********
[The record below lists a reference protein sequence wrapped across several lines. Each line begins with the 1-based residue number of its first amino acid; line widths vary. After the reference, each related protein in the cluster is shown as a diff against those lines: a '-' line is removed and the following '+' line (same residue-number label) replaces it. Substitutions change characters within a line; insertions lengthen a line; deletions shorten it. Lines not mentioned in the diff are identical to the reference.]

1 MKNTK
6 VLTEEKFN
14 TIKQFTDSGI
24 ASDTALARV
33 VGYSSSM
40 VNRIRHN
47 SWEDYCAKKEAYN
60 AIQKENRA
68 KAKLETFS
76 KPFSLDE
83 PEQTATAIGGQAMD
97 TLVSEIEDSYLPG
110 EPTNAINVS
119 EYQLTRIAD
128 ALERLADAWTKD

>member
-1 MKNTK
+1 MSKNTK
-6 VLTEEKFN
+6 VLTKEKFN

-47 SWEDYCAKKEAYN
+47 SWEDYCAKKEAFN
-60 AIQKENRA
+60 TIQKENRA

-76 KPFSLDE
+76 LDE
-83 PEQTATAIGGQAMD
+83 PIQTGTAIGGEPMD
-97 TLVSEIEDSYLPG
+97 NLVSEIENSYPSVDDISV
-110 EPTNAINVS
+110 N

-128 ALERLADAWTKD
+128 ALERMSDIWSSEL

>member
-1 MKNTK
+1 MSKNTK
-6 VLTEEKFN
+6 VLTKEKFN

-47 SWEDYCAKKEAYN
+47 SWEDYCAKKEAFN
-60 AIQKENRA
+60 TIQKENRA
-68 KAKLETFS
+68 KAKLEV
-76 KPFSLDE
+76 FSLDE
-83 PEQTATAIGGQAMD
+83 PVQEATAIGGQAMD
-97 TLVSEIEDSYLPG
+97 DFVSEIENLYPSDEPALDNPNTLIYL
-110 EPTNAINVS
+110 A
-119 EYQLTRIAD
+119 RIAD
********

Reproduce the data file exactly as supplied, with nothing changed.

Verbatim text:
[The record below lists a reference protein sequence wrapped across several lines. Each line begins with the 1-based residue number of its first amino acid; line widths vary. After the reference, each related protein in the cluster is shown as a diff against those lines: a '-' line is removed and the following '+' line (same residue-number label) replaces it. Substitutions change characters within a line; insertions lengthen a line; deletions shorten it. Lines not mentioned in the diff are identical to the reference.]

1 MKNTK
6 VLTEEKFN
14 TIKQFTDSGI
24 ASDTALARV
33 VGYSSSM
40 VNRIRHN
47 SWEDYCAKKEAYN
60 AIQKENRA
68 KAKLETFS
76 KPFSLDE
83 PEQTATAIGGQAMD
97 TLVSEIEDSYLPG
110 EPTNAINVS
119 EYQLTRIAD
128 ALERLADAWTKD

>member
-1 MKNTK
+1 MSKNTK
-6 VLTEEKFN
+6 VLTKEKFN

-47 SWEDYCAKKEAYN
+47 SWEDYCAKKEAFN
-60 AIQKENRA
+60 TIQKENRA

-76 KPFSLDE
+76 LDE
-83 PEQTATAIGGQAMD
+83 PIQTGTAIGGEPMD
-97 TLVSEIEDSYLPG
+97 NLVSEIENSYPSVDDISV
-110 EPTNAINVS
+110 N

-128 ALERLADAWTKD
+128 ALERMSDIWSSEL

>member
-1 MKNTK
+1 MSKNTK
-6 VLTEEKFN
+6 VLTKEKFN

-47 SWEDYCAKKEAYN
+47 SWEDYCAKKEAFN
-60 AIQKENRA
+60 TIQKENRA
-68 KAKLETFS
+68 KAKLEV
-76 KPFSLDE
+76 FSLDE
-83 PEQTATAIGGQAMD
+83 PVQEATAIGGQAMD
-97 TLVSEIEDSYLPG
+97 DFVSEIENLYPSDEPALDNPNTLIYL
-110 EPTNAINVS
+110 A
-119 EYQLTRIAD
+119 RIAD